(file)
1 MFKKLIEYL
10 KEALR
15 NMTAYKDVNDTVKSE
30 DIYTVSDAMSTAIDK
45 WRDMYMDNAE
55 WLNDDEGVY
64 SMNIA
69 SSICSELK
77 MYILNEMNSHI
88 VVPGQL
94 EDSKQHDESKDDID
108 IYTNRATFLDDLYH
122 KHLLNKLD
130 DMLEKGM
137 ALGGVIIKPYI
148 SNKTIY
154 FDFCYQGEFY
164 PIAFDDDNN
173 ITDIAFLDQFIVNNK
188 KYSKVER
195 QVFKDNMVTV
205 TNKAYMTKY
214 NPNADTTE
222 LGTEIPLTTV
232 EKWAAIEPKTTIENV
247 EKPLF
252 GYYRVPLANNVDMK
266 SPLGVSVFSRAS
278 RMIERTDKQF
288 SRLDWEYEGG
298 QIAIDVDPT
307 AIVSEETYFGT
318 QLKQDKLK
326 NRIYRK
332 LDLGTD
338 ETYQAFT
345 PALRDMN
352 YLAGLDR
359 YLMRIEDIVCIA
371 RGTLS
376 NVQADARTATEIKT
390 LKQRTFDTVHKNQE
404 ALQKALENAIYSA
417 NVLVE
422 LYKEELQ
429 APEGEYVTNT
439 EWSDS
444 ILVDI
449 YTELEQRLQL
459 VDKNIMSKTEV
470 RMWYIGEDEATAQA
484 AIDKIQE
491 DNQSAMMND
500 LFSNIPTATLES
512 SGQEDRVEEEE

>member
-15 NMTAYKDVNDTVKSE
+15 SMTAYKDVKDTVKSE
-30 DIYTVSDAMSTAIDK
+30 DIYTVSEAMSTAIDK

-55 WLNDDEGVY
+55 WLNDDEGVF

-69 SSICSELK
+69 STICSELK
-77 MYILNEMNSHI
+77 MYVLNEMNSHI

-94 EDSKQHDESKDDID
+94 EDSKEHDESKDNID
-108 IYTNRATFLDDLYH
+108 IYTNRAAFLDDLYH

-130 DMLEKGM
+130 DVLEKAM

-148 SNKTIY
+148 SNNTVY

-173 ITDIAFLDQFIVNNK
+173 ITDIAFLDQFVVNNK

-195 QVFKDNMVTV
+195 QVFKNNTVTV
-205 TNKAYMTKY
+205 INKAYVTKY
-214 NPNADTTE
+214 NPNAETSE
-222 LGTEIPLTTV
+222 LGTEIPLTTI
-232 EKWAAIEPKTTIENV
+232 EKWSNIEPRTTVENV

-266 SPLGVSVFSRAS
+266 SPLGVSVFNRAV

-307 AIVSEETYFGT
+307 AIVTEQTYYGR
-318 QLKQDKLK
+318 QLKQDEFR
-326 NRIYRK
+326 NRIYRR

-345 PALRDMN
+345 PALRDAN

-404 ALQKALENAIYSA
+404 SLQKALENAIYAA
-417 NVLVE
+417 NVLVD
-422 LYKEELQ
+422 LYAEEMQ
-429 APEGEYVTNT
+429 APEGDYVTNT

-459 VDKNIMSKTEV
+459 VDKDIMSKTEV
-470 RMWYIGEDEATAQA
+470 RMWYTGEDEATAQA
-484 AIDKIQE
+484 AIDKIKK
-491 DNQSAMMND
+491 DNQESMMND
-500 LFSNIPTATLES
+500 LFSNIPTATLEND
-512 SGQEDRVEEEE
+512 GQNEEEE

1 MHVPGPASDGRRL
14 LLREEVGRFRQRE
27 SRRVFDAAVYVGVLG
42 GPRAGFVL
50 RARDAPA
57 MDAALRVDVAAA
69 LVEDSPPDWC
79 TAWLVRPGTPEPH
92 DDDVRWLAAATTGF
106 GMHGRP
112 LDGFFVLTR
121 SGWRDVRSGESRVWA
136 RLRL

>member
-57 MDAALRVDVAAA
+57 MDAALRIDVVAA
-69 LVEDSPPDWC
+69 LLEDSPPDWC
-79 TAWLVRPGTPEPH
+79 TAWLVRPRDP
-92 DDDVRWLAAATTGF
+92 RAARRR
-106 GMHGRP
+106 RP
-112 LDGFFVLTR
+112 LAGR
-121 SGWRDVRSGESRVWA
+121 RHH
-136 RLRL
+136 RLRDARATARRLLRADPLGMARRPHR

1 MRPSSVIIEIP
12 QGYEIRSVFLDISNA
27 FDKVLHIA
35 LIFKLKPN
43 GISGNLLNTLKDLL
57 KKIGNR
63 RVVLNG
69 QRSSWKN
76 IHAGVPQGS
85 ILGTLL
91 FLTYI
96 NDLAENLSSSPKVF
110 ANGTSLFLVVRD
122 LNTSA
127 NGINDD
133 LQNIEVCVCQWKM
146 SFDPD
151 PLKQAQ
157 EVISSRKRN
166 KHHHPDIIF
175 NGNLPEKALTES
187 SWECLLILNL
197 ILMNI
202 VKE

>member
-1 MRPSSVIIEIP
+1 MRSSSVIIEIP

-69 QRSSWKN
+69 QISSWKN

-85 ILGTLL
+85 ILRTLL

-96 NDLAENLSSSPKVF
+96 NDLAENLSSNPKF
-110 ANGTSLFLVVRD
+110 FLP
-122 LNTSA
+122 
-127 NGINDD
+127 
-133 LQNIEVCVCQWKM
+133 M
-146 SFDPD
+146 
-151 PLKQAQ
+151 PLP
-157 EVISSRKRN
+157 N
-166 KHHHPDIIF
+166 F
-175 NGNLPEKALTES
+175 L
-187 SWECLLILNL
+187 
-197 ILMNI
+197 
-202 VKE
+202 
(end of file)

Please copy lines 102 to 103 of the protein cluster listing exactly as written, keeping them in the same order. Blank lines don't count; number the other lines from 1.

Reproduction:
+422 LYAEEMQ
-429 APEGEYVTNT